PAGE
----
A question that I’m often asked by clients, and a question frequently asked on Tripadvisor, is “Is it OK to take photographs of people in Vietnam?” Certainly for photography beginners/amateurs, street photography, and the thought of approaching a complete stranger & taking their picture, is an intimidating prospect – however, Vietnam’s buzzing street life and its photogenic people are simply begging to be photographed.
The PHOTOPHNOMPENH - Photo festival is on again and run from Sunday, November 28 until Saturday, December 4
Every new edition, just like the stages of life, is an occasion to look back at the paths already taken and to dream of those to come. Photo Phnom Penh is no exception to this rule and we have tried both, to strengthen what we have achieved and to pursue our experimentation.
“Vietnamese nude art is like a neglected and malnourished child,” says famous local photographer Nguyen Thai Phien, author of Vietnam’s first nude photo book and calendar, and potentially the country’s first nude photo exhibitor.
Clinging to traditional Oriental values, Vietnamese people have tended to evaluate the beauty of women through their character, not appearance, and consider Eve in her birthday suit an unsuitable image. Therefore, Vietnam’s nude photography was born into silence as illegitimate, and has yet to be officially recognised and treated the same as other forms of arts, Thai Phien believes.
Phnom Penh shutterbug Nathan Horton offers a rare insider's look at the temples of Angkor.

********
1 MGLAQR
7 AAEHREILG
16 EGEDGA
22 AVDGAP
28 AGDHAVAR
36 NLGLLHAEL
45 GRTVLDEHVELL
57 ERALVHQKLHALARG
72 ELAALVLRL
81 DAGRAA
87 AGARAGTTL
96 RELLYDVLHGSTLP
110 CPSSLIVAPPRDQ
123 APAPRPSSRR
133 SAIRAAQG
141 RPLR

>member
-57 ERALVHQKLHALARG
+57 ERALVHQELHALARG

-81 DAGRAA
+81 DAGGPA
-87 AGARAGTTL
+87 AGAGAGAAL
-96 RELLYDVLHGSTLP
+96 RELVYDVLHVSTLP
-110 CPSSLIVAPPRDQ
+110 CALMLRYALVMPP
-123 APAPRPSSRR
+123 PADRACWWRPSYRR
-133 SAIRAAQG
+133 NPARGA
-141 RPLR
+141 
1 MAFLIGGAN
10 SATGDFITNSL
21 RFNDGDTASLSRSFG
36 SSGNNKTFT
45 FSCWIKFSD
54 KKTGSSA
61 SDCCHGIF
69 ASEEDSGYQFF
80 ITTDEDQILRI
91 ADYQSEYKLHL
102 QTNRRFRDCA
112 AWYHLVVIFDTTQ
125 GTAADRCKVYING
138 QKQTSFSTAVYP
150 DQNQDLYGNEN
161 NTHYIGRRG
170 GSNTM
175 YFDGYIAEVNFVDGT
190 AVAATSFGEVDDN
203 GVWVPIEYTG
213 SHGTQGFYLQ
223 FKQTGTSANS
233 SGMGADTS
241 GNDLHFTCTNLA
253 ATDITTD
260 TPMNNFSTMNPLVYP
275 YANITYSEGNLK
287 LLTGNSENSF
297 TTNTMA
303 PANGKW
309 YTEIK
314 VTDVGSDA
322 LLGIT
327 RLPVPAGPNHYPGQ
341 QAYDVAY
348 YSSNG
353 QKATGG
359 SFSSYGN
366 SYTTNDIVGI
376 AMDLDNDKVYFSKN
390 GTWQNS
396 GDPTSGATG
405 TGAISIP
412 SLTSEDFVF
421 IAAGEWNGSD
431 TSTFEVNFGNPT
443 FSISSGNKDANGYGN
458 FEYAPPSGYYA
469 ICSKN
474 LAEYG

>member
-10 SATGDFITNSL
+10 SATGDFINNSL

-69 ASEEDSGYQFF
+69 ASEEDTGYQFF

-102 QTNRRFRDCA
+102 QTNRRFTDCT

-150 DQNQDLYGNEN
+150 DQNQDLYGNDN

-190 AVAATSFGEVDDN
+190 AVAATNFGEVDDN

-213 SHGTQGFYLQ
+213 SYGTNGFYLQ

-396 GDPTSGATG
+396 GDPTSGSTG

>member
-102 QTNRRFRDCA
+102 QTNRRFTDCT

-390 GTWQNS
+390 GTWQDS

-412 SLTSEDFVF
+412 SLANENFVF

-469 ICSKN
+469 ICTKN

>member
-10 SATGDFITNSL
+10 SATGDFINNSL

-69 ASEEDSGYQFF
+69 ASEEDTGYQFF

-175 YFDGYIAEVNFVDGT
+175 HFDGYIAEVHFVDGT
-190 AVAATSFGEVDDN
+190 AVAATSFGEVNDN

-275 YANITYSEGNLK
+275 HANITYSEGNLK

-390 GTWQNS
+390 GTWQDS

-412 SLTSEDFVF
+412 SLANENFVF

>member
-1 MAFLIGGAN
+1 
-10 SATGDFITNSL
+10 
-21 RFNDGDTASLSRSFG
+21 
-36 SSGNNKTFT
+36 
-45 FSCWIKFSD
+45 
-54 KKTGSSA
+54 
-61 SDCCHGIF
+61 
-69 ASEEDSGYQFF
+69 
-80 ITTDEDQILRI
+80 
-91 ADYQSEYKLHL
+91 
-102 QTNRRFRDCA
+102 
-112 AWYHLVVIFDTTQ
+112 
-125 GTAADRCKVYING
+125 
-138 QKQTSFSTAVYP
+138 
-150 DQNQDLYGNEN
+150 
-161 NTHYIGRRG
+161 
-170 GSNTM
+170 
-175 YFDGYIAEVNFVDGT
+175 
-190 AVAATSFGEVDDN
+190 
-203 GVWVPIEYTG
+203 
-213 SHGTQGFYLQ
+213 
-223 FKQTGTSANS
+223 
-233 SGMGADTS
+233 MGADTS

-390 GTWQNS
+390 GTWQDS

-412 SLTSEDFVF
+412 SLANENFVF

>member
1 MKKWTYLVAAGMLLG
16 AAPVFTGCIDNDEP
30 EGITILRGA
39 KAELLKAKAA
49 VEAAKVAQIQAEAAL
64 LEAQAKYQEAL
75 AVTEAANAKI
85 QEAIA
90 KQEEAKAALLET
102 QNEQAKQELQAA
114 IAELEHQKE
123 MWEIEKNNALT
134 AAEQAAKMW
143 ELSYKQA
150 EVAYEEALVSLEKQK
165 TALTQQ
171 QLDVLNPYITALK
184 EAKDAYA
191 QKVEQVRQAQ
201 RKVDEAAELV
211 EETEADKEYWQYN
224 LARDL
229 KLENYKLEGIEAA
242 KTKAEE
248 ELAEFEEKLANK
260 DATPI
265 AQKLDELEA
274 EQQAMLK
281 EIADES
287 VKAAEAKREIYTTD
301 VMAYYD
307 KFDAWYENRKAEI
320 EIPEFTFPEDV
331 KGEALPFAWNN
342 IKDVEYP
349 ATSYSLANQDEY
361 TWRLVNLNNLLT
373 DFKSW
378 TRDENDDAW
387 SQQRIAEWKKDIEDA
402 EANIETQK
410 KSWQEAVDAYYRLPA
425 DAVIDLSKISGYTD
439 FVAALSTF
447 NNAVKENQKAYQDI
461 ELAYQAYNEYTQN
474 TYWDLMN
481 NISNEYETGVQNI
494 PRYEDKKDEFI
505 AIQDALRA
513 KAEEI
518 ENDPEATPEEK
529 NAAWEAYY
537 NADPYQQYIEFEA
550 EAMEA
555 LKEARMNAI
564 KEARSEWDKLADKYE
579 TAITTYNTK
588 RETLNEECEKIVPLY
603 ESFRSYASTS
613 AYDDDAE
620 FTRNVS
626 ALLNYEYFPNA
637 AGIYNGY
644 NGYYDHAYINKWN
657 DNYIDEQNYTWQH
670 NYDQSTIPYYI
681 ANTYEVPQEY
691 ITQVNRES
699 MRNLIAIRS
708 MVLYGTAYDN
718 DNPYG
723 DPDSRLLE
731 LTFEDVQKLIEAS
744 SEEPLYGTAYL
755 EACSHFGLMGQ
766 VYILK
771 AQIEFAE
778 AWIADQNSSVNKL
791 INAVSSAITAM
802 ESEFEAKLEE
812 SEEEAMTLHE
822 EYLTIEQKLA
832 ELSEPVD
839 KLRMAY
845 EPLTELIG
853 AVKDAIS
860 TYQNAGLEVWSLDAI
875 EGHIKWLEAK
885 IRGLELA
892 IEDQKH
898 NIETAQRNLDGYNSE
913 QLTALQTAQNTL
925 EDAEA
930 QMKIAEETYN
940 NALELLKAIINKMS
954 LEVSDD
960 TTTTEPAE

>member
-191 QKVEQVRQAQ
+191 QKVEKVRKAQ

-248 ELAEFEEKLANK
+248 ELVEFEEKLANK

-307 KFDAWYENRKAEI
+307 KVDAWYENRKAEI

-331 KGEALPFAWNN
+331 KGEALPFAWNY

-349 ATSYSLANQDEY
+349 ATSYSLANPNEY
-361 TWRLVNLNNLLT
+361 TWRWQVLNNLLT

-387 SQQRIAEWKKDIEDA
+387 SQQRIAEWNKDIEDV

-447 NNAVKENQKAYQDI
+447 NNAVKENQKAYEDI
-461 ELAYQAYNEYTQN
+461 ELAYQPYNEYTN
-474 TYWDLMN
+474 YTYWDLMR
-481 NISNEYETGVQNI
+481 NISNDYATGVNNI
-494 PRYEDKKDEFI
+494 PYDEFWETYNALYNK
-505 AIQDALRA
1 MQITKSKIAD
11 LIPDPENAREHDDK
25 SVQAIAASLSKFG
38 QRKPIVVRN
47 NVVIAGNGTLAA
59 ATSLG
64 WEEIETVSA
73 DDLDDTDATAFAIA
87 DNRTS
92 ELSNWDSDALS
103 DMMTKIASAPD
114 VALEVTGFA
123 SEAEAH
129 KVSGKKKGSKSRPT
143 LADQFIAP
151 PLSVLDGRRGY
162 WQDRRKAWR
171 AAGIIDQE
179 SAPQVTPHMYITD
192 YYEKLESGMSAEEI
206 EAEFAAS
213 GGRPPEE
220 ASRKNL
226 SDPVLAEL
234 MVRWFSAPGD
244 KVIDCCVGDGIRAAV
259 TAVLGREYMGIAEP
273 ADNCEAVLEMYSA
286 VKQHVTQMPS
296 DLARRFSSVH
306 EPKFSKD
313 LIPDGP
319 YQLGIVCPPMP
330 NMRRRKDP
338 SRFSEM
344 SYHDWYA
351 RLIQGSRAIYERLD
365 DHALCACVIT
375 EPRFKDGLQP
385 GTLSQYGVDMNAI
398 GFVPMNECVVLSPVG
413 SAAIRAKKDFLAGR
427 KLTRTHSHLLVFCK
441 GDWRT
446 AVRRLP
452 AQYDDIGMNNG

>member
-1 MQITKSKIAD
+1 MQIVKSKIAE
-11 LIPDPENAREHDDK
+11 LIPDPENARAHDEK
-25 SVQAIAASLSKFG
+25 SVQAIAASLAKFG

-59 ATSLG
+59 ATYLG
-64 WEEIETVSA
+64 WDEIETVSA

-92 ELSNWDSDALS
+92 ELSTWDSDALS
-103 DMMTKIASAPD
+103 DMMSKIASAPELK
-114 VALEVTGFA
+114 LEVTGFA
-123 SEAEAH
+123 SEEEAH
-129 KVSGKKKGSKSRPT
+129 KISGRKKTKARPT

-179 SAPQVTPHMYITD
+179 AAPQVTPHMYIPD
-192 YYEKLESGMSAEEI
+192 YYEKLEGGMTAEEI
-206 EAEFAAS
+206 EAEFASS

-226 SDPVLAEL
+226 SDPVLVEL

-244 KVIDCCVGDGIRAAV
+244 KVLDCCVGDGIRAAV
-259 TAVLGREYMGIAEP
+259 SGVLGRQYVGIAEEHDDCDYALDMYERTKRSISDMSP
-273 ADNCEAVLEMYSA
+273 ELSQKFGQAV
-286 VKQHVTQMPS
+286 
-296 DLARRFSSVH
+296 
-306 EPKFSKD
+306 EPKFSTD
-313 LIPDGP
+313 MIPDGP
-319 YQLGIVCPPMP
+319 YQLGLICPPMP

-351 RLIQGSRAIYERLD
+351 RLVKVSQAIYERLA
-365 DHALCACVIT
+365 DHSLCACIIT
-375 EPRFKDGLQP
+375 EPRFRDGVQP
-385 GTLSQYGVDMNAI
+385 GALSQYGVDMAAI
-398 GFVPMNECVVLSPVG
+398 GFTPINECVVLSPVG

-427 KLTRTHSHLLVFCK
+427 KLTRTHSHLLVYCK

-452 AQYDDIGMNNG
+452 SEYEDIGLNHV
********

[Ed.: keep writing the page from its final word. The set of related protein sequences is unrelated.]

Nathan Horton just can't get enough of the Angkor temples.
Originally from London, the Phnom Penh-based photographer has taken thousands of photos of the alluring temples that were once home to the Khmer empire.
The best of Horton's work will be on display at the FCC Phnom Penh in an exhibition titled "Theravada," which opens Apr. 5 and runs through May. The exhibition marks Horton's third Phnom Penh showing and his second at the FCC.
"Life along the Rails" a photography exhibition commissioned by local NGO Sahmakan Teang Tnaut brought out a lively and enthusiastic crowd for the opening night at Gasolina. This exhibition is part of the Our City Architecture and Urban Design Festival this September. At times there were queues to view the 21 pictures by photographer Conor Wall. Something you might expect from the Tate Gallery but not Phnom Penh.
On a chilly and windless afternoon in March 2006, Captain Trevor Greene of the Canadian army greeted a group of tribal leaders in Gumbad, a tiny hamlet 70 kilometers north of Kandahar city in southern Afghanistan.
Greene was in Gumbad for a routine "shura," or village meeting. As he sat down with the village elders, he took off his heavy Kevlar helmet and put down his Canadian-made C7A1 assault rifle.
"God is great," shouted a young Afghani, who then swung an ax into the back of Greene's head.